The name of this blog, Rainbow Juice, is intentional.
The rainbow signifies unity from diversity. It is holistic. The arch suggests the idea of looking at the over-arching concepts: the big picture. To create a rainbow requires air, fire (the sun) and water (raindrops) and us to see it from the earth.
Juice suggests an extract; hence rainbow juice is extracting the elements from the rainbow, translating them and making them accessible to us. Juice also refreshes us and here it symbolises our nutritional quest for understanding, compassion and enlightenment.

Tuesday 30 September 2014

The Place of Competition

“Competitive markets,” “competition for resources,” “competition builds character.”  With numerous phrases such as these we might expect that competition is what makes the world go round.  Yet, competition is nothing more than a concept.  Some would go further and claim that competition is an illusion.

Of course, sport is based on competition.  It would be difficult to conceive of an Olympic Games, the FIFA World Cup, or the Tour de France without competition.

But, that is where competition should remain.

There is no need to introduce competition into other realms, such as education, business, health, housing or employment.  Yet, we do. 

We are wont to rank students according to their results in academic tests and exams that take little or no account of emotional differences, cultural differences, intuitional differences or spiritual differences.

Housing is supplied on a competitive basis.  Those with access to wealth accumulate more properties than they need and others must compete on the rental market in order to find somewhere to live.

When health is supplied in a competitive environment then those on limited incomes will struggle to receive the health benefits they should deserve from living in a modern society.

Where did our obsession with competition being the basis for social policy come from?

Darwin and Kropotkin

Perhaps Mr Darwin and his Origin of Species had a role to play.  More likely, it was the misinterpretation of what that tome had to say that was at the basis of the obsession.  The “survival of the fittest” came to be the phrase most commonly associated with Darwin’s theory.  Yet Darwin did not coin the phrase.  He preferred the phrase “struggle for existence” which he used
“…in a metaphorical sense, including dependence of one being on another…” (my emphasis)
Darwin and his theory came to almost monopolise the popular ideas of evolution and was expanded upon and, unfairly, used to justify “social Darwinism.”  But there were many others writing at the same time as Darwin who were similarly attempting to discover who we humans were and where we came from.

One of these was Peter Kropotkin who published an oft forgotten book, Mutual Aid: A Factor of Evolution in 1902.  This book put forward the notion that many animal and human societies were based less on competition and more on cooperation.  Kropotkin had read Darwin and had determined that many of Darwin’s followers had misinterpreted him.  Kropotkin’s reading of Darwin (and his own research) recognised cooperative elements in Darwin’s writing.

Kropotkin did acknowledge competitiveness, but also realised that for many societies (both animal and human) competition “did not answer it’s purpose.” 

Kropotkin was keen to develop the cooperative element in Darwin’s theory – quite at odds with the competitive element commonly mistaken to be the core of Darwin’s theory.

Competition distorted

Not only have we misinterpreted Darwin, we have also distorted the word competition itself.  Competition combines two Latin words; com meaning together and petere meaning to strive, to seek, to attack or rush upon.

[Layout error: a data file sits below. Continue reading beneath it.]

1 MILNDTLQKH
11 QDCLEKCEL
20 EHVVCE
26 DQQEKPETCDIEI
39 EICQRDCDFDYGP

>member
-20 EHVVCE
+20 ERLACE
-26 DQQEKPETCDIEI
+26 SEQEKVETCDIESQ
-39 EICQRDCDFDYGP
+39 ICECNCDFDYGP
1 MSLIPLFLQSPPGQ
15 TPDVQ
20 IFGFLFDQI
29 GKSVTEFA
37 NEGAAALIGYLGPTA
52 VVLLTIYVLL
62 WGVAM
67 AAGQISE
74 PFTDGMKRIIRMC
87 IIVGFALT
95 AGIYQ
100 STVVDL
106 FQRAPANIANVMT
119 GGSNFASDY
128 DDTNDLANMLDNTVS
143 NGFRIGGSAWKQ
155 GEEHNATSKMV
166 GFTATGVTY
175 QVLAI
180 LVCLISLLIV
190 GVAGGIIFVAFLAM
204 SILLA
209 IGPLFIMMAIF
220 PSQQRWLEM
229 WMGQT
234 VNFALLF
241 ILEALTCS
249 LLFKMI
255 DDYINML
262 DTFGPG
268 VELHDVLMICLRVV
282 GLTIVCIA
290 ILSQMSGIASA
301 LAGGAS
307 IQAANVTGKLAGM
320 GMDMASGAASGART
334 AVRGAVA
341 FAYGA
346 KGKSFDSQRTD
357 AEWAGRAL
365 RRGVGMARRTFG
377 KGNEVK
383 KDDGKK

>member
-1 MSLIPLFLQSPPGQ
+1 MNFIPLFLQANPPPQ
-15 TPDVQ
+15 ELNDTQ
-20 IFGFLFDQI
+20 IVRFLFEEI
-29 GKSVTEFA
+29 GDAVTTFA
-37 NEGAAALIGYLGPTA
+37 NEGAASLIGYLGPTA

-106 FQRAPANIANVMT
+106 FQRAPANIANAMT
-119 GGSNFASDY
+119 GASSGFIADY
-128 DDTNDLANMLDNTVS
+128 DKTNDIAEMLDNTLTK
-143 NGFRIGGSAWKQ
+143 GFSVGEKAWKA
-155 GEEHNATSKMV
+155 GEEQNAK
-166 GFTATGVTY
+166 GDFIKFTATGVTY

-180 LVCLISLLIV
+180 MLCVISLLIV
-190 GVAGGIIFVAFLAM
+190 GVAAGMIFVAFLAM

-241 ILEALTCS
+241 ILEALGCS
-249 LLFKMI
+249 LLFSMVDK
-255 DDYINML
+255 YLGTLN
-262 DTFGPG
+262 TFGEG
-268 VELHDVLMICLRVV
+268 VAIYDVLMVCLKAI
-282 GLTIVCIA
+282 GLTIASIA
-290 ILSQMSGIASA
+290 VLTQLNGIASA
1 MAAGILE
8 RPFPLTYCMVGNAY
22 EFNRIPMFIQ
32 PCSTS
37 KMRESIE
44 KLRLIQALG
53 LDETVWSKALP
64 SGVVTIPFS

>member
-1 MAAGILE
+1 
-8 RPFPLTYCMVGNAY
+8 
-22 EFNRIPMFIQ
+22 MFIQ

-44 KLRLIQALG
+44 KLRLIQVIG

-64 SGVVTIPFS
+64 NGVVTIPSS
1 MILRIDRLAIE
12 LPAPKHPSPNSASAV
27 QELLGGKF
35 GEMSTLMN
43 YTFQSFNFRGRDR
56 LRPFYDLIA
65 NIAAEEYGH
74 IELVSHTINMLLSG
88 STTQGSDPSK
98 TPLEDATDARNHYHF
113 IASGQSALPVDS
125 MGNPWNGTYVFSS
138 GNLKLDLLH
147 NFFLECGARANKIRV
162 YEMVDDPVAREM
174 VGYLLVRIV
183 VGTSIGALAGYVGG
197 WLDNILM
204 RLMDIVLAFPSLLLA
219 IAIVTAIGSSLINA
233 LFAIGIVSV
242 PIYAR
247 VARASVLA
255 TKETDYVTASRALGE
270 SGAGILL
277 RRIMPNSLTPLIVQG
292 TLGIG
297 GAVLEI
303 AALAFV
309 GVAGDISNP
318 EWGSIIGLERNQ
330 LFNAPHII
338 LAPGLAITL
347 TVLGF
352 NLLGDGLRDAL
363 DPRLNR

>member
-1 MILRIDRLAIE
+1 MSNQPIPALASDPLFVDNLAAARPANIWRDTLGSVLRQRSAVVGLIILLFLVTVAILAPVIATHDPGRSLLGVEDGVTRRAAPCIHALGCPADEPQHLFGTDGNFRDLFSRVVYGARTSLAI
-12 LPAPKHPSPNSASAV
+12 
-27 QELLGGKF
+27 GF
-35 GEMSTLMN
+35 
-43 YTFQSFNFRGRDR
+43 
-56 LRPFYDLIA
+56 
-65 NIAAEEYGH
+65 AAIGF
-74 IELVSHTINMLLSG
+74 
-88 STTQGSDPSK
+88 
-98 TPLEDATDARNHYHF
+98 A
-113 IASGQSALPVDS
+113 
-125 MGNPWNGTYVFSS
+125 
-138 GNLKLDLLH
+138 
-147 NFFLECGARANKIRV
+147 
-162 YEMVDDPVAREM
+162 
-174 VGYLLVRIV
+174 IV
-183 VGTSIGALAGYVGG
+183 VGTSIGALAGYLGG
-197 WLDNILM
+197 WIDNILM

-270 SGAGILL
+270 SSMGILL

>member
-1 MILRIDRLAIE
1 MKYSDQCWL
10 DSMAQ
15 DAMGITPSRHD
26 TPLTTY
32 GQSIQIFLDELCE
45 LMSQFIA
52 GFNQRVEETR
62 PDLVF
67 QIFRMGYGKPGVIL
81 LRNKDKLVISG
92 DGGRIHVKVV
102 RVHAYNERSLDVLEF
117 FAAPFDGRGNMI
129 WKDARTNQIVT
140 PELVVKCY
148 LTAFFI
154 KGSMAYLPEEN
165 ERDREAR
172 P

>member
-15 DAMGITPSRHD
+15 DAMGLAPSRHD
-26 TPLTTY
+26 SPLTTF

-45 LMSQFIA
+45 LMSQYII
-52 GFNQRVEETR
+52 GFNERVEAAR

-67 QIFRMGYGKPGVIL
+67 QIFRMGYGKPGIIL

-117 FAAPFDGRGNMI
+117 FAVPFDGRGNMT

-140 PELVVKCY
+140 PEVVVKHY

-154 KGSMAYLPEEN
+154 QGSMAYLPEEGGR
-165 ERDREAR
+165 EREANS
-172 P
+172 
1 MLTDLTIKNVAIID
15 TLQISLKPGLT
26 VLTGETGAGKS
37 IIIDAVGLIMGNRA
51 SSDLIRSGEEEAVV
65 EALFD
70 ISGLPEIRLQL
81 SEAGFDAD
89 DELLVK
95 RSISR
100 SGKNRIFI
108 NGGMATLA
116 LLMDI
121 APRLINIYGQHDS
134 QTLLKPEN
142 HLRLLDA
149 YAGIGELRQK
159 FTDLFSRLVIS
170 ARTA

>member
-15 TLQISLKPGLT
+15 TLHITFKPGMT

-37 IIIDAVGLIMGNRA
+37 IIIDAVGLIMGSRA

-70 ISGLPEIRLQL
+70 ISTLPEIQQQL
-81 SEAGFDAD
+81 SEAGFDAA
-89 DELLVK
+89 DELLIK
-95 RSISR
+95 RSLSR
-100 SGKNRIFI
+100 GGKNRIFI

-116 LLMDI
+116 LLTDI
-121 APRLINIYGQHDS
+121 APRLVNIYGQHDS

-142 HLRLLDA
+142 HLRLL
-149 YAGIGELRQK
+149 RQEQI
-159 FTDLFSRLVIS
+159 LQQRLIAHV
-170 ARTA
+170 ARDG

Rather that competition being about rivalry then, the word literally means “to strive together” or “to seek together.”

Had we taken a more literal interpretation of the word compete, or had we understood the role of mutual aid or cooperation in evolution, then maybe today we would have a society that benefits all rather than one in which there are winners and losers in a competitive maelstrom.

Maybe we still can.

Wednesday 24 September 2014

Simply Living in History: A Review

Simply Living in History1 is published by the Simplicity Institute and is an important book – because of its simple message: we can and must live simply.  Indeed, after almost 200 pages the author of the chapter on Permaculture states unequivocally “greater simplicity is not optional.  It is unavoidable.”

A few pages later, one of the book’s editors notes that “any solution to todays social, economic, and ecological problems will not be solved and probably only exacerbated at the highest government level.  It follows that it is up to us.”

And that is what this book does.  It shows that we can do it, that we have done it – for thousands of years – and that we are still doing it.  Or, at least some of us are – living simply that is.

It is possible to read this book by dipping into any of the chapters in any order that you wish.  Each chapter is complete in itself and each is written by one of 24 different contributors.  The chapters give a brief overview of historical examples of communities and individuals who have opted for simplicity throughout history.

However, by reading the book through in sequence the reader becomes impressed by the continuous chain of seeking for simple ways of living that humanity has pursued over the past 2,500 years.  The book begins with Buddha in the 5th Century BC and continues up to the present day, culminating with an essay on mindfulness – a practice that has entered Western thought by way of Buddhism.  Thus, the book neatly turns its own circle.

There are two caveats to place on the reading of this book.  First, it draws heavily on the Western tradition, apart from one chapter on Buddha and another on Gandhi.  The Greek and Roman thinkers are represented by Diogenes, Aristotle, Epicurus and the Stoics.  Two chapter on Jesus, St Francis and the Monastics then serves as a bridge between the Greeks/Romans and the 16/17th Centuries where we meet the Quakers, the Amish and thinkers such as Henry David Thoreau, John Ruskin and William Morris.